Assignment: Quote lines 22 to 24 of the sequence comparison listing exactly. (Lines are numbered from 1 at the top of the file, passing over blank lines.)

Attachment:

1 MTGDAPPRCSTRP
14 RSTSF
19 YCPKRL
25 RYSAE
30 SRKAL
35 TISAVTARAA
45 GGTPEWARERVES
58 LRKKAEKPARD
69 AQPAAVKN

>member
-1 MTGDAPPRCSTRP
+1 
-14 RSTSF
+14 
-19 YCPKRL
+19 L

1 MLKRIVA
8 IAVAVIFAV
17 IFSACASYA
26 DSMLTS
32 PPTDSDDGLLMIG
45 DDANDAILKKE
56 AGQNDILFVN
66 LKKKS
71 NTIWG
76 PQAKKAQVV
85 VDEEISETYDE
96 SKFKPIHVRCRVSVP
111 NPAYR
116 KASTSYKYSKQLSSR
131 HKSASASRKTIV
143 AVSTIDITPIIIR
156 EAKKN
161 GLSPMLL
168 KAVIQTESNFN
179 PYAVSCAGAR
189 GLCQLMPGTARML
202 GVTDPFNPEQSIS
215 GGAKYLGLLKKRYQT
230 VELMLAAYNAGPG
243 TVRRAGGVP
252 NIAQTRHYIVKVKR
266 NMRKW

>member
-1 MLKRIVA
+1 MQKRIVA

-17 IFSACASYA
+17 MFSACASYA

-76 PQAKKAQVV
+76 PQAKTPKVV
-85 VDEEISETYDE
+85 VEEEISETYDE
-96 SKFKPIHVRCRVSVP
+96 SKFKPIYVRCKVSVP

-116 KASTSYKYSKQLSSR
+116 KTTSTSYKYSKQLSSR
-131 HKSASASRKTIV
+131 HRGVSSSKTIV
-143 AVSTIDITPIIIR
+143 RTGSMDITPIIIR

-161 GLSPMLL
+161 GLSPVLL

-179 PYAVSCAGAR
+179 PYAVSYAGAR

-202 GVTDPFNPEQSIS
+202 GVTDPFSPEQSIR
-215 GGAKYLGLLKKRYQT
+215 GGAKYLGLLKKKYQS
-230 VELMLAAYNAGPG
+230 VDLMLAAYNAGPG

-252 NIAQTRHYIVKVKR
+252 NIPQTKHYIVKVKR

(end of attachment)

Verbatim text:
45 DDANDAILKKE
56 AGQNDILFVN
66 LKKKS